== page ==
Caring for an Adopted Shelter Pet—Special Needs3/31/10
You have adopted a new pet…congratulations! Get your new pet started off on the right paw with these basic behavioral and health care pointers:
- Be gentle and patient—animals in shelters are usually under tremendous amounts of stress. Most often they are not used to being housed in cages and may not be used to other animals. They are often missing their old home and territory and may be disoriented from the move from the old home to the shelter and now to a new home.
- Bonding—it is important to bond with your new pet and assure them that this will be a lifelong home. Give a little extra attention and spend as much time with him or her as possible.
- Training—take training slowly at first. Establishing a bond and gaining the trust of your new pet if of the utmost importance. Train with patience and quiet firmness. Be consistent—all family members must use the same commands.
- Nutrition—many shelter pets will have had very poor nutrition—some will be too fat or too thin, depending on the circumstances from where they came. Work with your veterinarian to determine what your new pet should weigh and make a feeding plan. It is important that you continue to feed the food that your pet had in the shelter initially. After one or two weeks slowly start to change the food to a high quality natural diet. Read my article at http://www.halopets.com/pet-education/pet-articles/transitioning-to-spots-stew.html to learn how to properly transition their diet.
- Veterinary care—some pets that end up in shelters have been previously neglected. Many shelters will have evaluated a pet's general health and identified any pre-existing conditions with bloodwork, urine and fecal testing. If not, it is important to visit your veterinarian to have these things performed. It is also important to get your pet on a routine schedule for heartworm and parasite evaluation. It is not uncommon that newly adopted pets will have problems with stress that commonly appears as digestive upset or skin breakouts.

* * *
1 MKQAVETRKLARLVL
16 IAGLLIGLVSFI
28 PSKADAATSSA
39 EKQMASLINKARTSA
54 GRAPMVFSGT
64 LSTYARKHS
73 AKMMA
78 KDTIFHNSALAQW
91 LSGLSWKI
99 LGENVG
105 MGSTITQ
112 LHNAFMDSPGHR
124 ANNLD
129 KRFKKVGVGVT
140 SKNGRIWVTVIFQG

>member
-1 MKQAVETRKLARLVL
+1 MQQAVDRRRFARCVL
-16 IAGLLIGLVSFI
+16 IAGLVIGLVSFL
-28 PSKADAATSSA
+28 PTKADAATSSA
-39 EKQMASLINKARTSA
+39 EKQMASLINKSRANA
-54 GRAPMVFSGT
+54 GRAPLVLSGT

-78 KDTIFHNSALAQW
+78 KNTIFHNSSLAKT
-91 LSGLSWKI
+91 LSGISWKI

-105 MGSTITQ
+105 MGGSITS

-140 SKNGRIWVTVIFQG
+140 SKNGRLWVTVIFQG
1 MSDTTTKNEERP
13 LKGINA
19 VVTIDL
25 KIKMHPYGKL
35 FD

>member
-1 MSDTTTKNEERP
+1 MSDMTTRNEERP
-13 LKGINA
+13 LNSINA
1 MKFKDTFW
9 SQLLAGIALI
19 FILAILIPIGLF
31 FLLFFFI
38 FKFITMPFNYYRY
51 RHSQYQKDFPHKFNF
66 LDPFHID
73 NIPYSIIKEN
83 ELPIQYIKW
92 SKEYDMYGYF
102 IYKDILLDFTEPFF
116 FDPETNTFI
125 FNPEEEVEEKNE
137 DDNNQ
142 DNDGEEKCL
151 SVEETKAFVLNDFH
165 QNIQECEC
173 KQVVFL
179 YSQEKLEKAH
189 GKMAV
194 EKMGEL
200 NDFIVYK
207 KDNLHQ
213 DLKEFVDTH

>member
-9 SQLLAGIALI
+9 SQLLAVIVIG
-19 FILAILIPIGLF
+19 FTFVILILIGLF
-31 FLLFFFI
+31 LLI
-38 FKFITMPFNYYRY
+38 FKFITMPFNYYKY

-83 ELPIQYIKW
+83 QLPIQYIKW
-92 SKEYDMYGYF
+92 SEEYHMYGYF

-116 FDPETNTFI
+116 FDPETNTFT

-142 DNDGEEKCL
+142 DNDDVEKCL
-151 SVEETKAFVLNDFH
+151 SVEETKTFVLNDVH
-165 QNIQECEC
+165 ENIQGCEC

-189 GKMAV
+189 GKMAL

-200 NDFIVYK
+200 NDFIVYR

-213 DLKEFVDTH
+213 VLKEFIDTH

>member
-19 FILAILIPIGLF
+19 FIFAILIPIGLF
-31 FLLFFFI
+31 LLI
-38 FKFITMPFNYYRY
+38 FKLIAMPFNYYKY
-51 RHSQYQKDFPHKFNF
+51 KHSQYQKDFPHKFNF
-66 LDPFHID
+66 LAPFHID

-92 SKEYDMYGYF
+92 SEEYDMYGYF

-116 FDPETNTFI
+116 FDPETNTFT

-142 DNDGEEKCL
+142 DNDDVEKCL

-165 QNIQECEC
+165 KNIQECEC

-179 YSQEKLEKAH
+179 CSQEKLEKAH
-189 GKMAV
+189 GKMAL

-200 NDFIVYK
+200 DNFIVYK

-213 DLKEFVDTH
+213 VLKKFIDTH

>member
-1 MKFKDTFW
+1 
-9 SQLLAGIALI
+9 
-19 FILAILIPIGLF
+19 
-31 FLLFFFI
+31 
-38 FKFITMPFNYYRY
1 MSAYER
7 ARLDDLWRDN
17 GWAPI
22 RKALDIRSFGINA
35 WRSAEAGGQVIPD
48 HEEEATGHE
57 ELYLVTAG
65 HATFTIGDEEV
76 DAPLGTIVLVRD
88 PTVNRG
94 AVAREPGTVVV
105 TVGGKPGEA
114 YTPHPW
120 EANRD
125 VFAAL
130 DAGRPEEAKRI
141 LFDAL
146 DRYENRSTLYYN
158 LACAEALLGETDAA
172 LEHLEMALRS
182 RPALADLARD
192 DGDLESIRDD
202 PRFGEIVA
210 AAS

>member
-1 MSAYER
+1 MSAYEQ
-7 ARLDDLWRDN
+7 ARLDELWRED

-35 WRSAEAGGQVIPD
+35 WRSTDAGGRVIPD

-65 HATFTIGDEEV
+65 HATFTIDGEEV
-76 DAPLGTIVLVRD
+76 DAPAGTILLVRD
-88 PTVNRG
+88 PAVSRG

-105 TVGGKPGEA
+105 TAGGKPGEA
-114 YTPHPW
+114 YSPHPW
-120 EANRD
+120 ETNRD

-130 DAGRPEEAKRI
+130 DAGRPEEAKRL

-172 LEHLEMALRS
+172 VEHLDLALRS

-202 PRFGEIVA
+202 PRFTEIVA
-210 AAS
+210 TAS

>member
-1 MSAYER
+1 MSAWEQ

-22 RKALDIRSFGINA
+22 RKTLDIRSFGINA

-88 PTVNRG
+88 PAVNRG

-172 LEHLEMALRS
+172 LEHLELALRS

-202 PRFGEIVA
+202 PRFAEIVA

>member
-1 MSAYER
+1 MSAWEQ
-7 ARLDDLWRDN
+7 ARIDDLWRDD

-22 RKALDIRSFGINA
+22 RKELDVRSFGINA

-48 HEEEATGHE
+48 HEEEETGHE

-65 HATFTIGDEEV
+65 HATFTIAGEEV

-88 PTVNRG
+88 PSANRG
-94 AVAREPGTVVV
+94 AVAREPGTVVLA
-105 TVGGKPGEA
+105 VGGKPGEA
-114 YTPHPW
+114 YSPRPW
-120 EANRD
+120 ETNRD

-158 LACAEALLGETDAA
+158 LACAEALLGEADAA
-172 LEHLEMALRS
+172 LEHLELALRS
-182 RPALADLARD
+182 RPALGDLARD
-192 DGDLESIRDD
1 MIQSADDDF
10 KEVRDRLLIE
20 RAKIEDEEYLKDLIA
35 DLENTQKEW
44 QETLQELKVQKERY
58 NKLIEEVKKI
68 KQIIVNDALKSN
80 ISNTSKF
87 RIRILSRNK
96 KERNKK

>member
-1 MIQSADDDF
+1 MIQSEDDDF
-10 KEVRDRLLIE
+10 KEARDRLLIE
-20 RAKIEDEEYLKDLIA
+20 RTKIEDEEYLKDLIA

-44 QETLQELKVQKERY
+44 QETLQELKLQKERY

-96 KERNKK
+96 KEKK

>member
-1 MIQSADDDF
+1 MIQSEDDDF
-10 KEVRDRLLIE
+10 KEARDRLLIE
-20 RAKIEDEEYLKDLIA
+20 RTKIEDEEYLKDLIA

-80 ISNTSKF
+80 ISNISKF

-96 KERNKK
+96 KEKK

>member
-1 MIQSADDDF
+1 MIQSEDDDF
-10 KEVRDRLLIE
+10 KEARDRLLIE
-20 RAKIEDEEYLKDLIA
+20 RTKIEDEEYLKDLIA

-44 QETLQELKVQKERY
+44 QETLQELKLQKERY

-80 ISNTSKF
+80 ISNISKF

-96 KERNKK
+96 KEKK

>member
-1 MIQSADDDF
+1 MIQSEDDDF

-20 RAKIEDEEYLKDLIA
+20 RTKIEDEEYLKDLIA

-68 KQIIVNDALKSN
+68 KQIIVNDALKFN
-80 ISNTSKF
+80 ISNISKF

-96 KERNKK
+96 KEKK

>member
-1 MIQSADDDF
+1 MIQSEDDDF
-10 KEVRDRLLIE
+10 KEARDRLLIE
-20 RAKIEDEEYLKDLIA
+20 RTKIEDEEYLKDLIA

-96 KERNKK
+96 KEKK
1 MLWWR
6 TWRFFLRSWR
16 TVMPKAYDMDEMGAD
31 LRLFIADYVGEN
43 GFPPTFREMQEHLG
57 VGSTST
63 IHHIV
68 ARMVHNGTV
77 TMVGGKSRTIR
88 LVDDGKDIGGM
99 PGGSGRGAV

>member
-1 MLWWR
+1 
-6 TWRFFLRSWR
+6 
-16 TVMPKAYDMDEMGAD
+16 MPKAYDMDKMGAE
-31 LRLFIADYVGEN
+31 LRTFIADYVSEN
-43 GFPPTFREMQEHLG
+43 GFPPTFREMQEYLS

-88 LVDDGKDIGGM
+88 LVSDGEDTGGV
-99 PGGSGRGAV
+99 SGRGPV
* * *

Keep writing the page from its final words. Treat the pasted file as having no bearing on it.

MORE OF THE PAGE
Many animal shelters offer post-adoptive services such as medical care and training or behavior classes. Contact your shelter with any questions.
Donna Spector, DVM, DACVIM, ,is a renowned, board-certified Veterinary Internal Medicine Specialist who has practiced at the Animal Medical Center in New York City and other leading institutions. She is an active member of the American Veterinary Medical Association (AVMA) and the American Holistic Veterinary Medical Association. Dr. Donna has written and lectured extensively on topics including nutrition, diabetes, gastrointestinal disorders, kidney failure and respiratory disease. She is widely recognized for her role as consulting veterinarian to HALO, Purely for Pets, her TV appearances with Ellen DeGeneres and her widely-quoted pet health advice in print and on radio. Dr. Donna performs medical, nutrition and weight loss consultations for dogs and cats through her web-based veterinary consulting service, www.SpectorDVM.com.